Orf Brewing finally arrives, making ‘hybrid’ ales in East Austin

Arianna Auber / American-Statesman. Chris Orf is slowly getting kegs of his beers to local bars and will open the tasting room of Orf Brewing very soon. His brewery has been a long time coming.

Chris Orf might have the smallest professional brewing system in town, but that hasn’t stopped him from opening Orf Brewing after 11 years of dreaming and planning.

The former homebrewer, comedy writer and chemistry teacher wanted to start a brewery since moving to Austin in 2006 and seeing the potential for his own operation. Although there are far more breweries now than there were then, he believes he’s maintained a niche by offering what he calls hybrid ales — beers that don’t stay true to style — and pairing them with live comedy shows in Orf Brewing’s modest taproom at Burleson Road and East Ben White Boulevard.

“That’s why I say ‘creativity in ale forms,’” Orf said, pointing to the pun on his branded Orf Brewing T-shirt. “That’s my goal, to be part of that community of both beer brewers and entertainment comedy. Combine them so that you can enjoy my beer while you’re having a good time at maybe my show or somebody else’s show.”

For now, he’s just wanting to introduce locals to his beers. The four that he makes are slowly going on draft at bars and restaurants like Craft Pride, Tamale House East and the Whip In, and they’ll also be available when he opens the Orf Brewing taproom for the first time on May 20 for tours and tastings.

Orf said he’s lucky to have gotten the 1,500 sq. ft. warehouse for his brewery — they can be hard to come by in Austin nowadays, and his has plenty of room for growth. He acquired it more than two years ago, demolished the interior (which formerly housed a very illegal hotel) and rebuilt it into a brewing facility. Although he’s had help from friends, he’s done most of it all by himself.

“This is pretty much a one-man DIY operation,” he said. “I’ve been working on this idea for years and years and finally just started doing it for real, slowly as it goes, because when there’s one person and no money, it’s just what you have to do.”

He brews using a 55-gallon system, which is “really, really sweet for a homebrewer and really, really tiny for a professional brewer,” he said, and has bootstrapped together other aspects of the beer-making process that require technology he hasn’t been able to afford yet. He’s hoping for investors who will help him purchase a bigger system and better equipment.

In the meantime, the former University of Texas chemistry instructor — who said he gets joking comparisons all the time to Walter White in “Breaking Bad” as a result — continues to spread the gospel of hybrid beers. He started making beers purposely off-style after growing tired of the likes of pilsners, hefeweizens and pale ales. Orf Brewing take elements from these and other styles and combines them to make beers that he said aren’t quite like anything else on the market.

Here’s what he has to say about each of the four Orf beers.

  • Salutation Ale: “I would consider this one, a golden ale, to be my flagship. It’s got the grains of a pilsner, the hops of an American pale ale, and the yeast of a German kolsch. So it’s not quite any of them but somewhere in between.”
  • Honey Roast: “Honey Roast is exactly what it sounds like: I wanted something not as sweet as an amber but not as smoky and toast-filled as a black schwarzbier or black IPA. So this has a little bit of roasted barley and a little bit of honey, and it’s somewhere in between the two styles.”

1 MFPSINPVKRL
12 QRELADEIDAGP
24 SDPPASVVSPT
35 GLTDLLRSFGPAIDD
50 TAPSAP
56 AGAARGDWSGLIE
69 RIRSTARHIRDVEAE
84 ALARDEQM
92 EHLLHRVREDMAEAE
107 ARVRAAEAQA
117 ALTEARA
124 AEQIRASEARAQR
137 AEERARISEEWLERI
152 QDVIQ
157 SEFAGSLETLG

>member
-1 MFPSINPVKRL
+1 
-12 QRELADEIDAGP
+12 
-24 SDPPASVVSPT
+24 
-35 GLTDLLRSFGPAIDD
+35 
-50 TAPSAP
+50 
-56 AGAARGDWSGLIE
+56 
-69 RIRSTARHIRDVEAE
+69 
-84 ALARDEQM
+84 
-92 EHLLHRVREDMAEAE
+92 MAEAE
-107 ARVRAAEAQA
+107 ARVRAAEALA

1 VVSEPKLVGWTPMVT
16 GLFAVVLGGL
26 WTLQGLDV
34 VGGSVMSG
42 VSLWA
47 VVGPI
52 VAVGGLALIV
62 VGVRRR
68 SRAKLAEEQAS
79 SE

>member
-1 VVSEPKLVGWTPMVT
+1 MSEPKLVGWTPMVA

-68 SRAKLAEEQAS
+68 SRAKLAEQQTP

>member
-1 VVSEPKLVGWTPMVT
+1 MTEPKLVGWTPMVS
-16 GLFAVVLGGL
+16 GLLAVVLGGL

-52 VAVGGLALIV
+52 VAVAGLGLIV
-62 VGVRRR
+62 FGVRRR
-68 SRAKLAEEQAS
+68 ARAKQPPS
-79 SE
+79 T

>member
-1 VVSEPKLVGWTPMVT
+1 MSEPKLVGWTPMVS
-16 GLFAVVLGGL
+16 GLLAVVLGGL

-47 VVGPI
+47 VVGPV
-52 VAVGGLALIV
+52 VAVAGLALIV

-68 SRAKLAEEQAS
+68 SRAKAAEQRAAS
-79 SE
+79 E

• Hoprocker India Irish Red Ale: “Hoprocker is my response to IPAs getting more and more bitter. I can’t handle this peel-the-enamel-off-your-teeth bitterness. And I like Irish reds. So I took an Irish red and hopped it like an IPA, giving it the malt body of the red with the hops of an IPA. It comes out a little more malty than an IPA does, but it’s a lot more hoppy than a typical red.”
  • Oocheemama Asian White Ale: “This is the one getting the most attention because it’s the most distinct. Oocheemama is what I call an Asian white ale because it’s a hybrid of a Belgian white and an Asian or Thai rice lager, specifically spiced to go with Asian food, like sushi. It’s got wheat and rice in the grain bill (usually you get one or the other), and then I spiced it. Instead of spicing it like a Belgian wit, which is usually coriander and orange peel, stuff like that, I used a little bit of orange peel, nutmeg, a bunch of ginger, and then I dry-hopped it, for lack of a better term, with jasmine flower petals. “

He got the idea for Oocheemama, he said, after talking to a former beer buyer for Uchi, who was frustrated about not being able to find a beer that would pair with Uchi cuisine.

With the Oocheemama, he found one. Its use of a dry English ale yeast mixed with a Belgian-style wheat beer and Asian-style spices makes the beer perhaps the best example of the sort of hybrid beers that Orf likes to make, but you won’t particularly notice the science when appreciating the art: the alluring aroma of the jasmine flowers followed by the earthy, sweet and spicy flavors of the other ingredients.

“Because it’s a lighter-than-normal wheat beer, that kind of lets the spices come through in a way that pairs really well with the food,” Orf said, noting that he hopes to have it at the Whip In so that people can enjoy it with Indian cuisine.

Orf Brewing will be open 1 to 6 p.m. May 20 at 4700 Burleson Rd., F. For more information, visit orfbrewing.com/home.

Arianna Auber / American-Statesman. Orf Brewing has a small beer garden outside, tucked around a massive oak tree that owner Chris Orf estimates is 250 to 300 years old.

This post has been corrected to reflect the beer buyer who helped to inspire the creation of Oocheemama.

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